Insurance providers remain cautious as cannabis laws are still in flux.

With that growth comes a greater need for insurance providers, opening the door to the possibility that these two industries will grow in tandem. The future may bring a greater variety of options for coverage at cheaper prices. But for the time being, insurance providers remain cautious as the fate of federal and local cannabis laws are still in flux.

Are There Limited Carriers that Issue Dispensary Insurance?

Every CRB needs insurance, just like any other type of establishment, business or company. The issue within the cannabis industry is that there is still a limited insurance market, with insurers willing to provide insurance constantly exiting and entering the market. Plus, the overall capacity and variety of policies that cover different types of risks are limited. Lastly, it can be difficult to use CRB insurance when you read between the lines of the policy. Because cannabis with THC is still federally illegal (excluding hemp-derived cannabis products containing less than 0.3% THC), insurers can negate coverage when a loss or claim occurs.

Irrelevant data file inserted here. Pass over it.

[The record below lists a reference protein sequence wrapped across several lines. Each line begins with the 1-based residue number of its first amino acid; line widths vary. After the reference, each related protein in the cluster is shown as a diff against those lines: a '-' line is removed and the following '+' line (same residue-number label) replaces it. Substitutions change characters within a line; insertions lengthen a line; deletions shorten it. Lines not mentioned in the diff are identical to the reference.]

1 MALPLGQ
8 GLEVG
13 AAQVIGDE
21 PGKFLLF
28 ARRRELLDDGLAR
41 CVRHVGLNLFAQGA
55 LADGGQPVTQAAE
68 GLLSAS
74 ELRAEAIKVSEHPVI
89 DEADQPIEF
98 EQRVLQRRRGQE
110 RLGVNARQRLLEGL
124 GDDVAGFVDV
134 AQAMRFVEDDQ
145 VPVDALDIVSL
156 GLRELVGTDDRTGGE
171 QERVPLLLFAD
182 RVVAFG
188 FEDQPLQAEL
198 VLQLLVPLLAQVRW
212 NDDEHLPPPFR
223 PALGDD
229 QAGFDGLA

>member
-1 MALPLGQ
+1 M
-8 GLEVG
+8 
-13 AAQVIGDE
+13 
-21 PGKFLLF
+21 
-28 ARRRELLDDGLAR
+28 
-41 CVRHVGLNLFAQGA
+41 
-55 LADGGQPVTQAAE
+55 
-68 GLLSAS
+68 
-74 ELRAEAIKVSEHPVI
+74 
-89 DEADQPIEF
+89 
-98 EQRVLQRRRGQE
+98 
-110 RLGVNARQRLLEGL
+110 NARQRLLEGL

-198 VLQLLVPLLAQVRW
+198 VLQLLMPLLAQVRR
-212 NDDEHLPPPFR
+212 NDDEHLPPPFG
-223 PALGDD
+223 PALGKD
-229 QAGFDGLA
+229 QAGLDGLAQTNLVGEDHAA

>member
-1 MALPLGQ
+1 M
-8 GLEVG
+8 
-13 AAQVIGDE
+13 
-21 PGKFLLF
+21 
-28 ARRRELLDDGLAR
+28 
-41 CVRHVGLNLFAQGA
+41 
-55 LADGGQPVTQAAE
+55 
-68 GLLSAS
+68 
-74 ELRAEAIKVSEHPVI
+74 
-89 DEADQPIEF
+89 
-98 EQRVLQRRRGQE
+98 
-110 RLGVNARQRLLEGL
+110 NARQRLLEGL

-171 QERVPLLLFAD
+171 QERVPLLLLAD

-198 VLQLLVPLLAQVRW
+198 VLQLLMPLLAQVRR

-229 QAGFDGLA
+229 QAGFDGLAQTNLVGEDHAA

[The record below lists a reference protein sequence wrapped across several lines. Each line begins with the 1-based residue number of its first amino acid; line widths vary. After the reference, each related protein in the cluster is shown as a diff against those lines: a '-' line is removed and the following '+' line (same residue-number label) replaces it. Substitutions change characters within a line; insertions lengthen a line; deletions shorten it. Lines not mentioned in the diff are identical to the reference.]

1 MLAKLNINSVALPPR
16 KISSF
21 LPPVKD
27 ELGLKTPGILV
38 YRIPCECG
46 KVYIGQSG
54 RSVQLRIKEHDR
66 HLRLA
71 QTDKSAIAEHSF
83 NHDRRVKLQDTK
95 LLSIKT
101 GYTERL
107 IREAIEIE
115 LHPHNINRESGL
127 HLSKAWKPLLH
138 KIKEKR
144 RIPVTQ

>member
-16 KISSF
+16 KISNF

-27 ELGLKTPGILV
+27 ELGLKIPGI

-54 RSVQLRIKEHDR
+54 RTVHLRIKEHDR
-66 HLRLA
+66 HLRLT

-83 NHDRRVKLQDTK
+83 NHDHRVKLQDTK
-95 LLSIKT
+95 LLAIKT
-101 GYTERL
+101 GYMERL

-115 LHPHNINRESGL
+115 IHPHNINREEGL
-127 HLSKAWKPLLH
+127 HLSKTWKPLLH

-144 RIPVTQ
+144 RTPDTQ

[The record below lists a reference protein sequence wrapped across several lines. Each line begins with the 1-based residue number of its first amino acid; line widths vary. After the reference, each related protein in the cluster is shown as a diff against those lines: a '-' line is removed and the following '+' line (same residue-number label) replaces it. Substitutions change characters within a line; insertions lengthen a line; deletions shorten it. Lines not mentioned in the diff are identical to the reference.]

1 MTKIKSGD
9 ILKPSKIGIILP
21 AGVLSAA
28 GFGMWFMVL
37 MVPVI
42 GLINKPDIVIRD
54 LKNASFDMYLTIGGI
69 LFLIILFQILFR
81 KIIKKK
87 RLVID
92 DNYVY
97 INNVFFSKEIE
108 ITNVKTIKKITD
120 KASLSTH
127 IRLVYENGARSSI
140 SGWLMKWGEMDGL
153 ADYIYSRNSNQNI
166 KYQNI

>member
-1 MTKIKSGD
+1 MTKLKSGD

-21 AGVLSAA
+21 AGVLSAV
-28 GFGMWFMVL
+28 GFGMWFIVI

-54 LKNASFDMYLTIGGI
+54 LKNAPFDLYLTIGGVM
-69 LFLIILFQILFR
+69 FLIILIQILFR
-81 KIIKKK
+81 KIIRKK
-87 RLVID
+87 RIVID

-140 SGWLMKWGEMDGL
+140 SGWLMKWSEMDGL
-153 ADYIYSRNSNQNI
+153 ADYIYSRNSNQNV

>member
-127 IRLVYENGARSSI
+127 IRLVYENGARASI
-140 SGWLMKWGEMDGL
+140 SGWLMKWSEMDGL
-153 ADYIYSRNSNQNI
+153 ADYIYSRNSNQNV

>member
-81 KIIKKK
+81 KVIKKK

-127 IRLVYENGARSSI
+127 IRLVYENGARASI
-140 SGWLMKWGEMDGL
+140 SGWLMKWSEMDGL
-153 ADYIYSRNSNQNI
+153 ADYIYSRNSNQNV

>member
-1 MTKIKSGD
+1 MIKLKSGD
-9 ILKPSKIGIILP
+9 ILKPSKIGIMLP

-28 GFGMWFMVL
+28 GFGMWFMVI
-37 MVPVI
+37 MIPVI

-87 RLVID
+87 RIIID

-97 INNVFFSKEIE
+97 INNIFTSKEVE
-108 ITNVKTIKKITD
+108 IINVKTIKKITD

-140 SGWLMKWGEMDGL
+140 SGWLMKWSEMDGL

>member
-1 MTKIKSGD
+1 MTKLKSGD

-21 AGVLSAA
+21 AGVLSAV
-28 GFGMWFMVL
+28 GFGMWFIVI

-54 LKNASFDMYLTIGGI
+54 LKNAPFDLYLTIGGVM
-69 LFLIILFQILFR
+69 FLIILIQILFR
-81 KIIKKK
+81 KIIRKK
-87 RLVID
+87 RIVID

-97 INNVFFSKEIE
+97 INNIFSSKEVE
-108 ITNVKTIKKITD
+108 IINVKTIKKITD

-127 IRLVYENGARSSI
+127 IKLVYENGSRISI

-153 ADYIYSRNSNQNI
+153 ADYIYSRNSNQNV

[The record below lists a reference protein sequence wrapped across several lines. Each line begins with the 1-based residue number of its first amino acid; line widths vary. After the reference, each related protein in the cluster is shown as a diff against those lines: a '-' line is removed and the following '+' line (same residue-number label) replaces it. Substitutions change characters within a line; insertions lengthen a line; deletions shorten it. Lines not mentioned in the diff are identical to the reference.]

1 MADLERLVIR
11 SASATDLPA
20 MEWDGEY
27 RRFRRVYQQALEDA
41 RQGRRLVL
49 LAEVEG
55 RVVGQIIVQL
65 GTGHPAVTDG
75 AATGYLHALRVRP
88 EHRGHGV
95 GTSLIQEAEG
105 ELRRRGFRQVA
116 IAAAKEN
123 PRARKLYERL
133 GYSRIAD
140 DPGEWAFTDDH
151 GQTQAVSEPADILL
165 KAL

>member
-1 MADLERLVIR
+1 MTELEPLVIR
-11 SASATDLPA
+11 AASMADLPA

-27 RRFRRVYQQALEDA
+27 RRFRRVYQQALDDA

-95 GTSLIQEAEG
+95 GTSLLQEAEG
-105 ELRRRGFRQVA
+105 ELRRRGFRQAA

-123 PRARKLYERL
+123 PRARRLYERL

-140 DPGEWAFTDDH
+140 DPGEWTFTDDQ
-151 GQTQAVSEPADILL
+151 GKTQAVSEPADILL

Because of the complications that may arise even if you do have insurance, Marenco offers some advice for dispensary owners that are searching for the right insurance option for them: “Before shopping for insurance make sure you have all your licenses and are in full compliance with all regulations. Insurance carrier’s requirements from the state. Additionally, consider different coverage options.” He continues. “At a minimum, a business needs general liability insurance. Insurance companies can also consider covering business property including inventory, betterments, and improvements to a rented space, among others. When shopping for insurance make sure your agent reviews different coverage options.”

The post A Guide to Dispensary Insurance appeared first on Cannabis Industry Journal.